38 F.3d 1148 (10th Cir. 1994), 94-2023, United States v. Hogan
|Citation:||38 F.3d 1148|
|Party Name:||UNITED STATES of America, Plaintiff-Appellee, v. Donald William HOGAN, Defendant-Appellant.|
|Case Date:||October 28, 1994|
|Court:||United States Courts of Appeals, Court of Appeals for the Tenth Circuit|
Stephen P. McCue, Supervisory Asst. Federal Public Defender, Albuquerque, NM, for defendant-appellant.
David N. Williams, Asst. U.S. Atty. (John J. Kelly, U.S. Atty., and Louis E. Valencia, Asst. U.S. Atty., on the brief), Albuquerque, NM, for plaintiff-appellee.
Before BALDOCK, SETH, and McWILLIAMS, Circuit Judges.
SETH, Circuit Judge.
Appellant Donald William Hogan was arrested pursuant to a warrant in front of his house on suspicion of murder. After he was arrested, police officers conducted a "protective sweep" of his yard and home. During this time, officers secured and towed away a 1965 pickup truck with a camper shell to a storage yard. After obtaining a search warrant for the camper, officers searched it and found a gun. Appellant was convicted in the United States District Court for the District of New Mexico of being a felon in possession of a firearm pursuant to 18 U.S.C. Sec. 922(g) and was sentenced as an Armed Career Criminal under 18 U.S.C. Sec. 924(e). Appellant claims on appeal that the district court erred in denying his motion to suppress the gun and secondly that his sentence was improperly enhanced. We review the factual findings of the district court using a clearly erroneous standard while determining the legal questions de novo. United States v. Parra, 2 F.3d 1058, 1063 (10th Cir.1993).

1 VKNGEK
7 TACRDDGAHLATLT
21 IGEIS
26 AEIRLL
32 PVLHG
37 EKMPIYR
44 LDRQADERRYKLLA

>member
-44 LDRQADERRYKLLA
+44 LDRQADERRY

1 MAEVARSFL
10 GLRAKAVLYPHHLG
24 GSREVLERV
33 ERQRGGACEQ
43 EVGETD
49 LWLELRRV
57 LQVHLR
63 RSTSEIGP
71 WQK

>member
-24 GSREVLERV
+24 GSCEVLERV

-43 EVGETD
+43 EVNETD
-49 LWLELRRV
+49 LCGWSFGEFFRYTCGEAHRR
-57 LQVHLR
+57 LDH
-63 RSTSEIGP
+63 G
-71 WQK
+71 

When police officers went to Hogan's home to execute the arrest warrant, they ordered him to come out into the street. He complied and was arrested outside his fence in front of his house. After Hogan was "secured," the officers spoke to two other people who were on Hogan's property, Hogan's former girlfriend, Ms. McCullough, and her friend. Several officers also entered the property for a protective sweep. The officers did not leave the scene until approximately two hours later. During this time, detectives photographed the scene and removed many articles from the house. We are not concerned with the items found inside the house because they were not presented as evidence at trial. See United States v. Occhipinti, 998 F.2d 791, 800 (10th Cir.1993).
The seized camper that is the subject of this appeal was parked inside the fence and was inoperable. Officers had the keys, yet towed it away and sought a search warrant. The warrant was obtained that evening and the search which was executed the following day revealed a "rusted and partially disassembled" revolver, the frame of which was found inside a shoe, the grips in another. The officers also found, among other items, a holster inside a travel bag in the camper.
Appellant's first contention is that the police officers conducted an illegal protective sweep of the premises, improperly seized his camper and used information obtained during the illegal sweep to obtain a search warrant. Hogan claims that the sweep was improper because it lasted for over two hours, that evidence was improperly obtained during that time and there was no evidence that a sweep was necessary for officer safety. Therefore, the...
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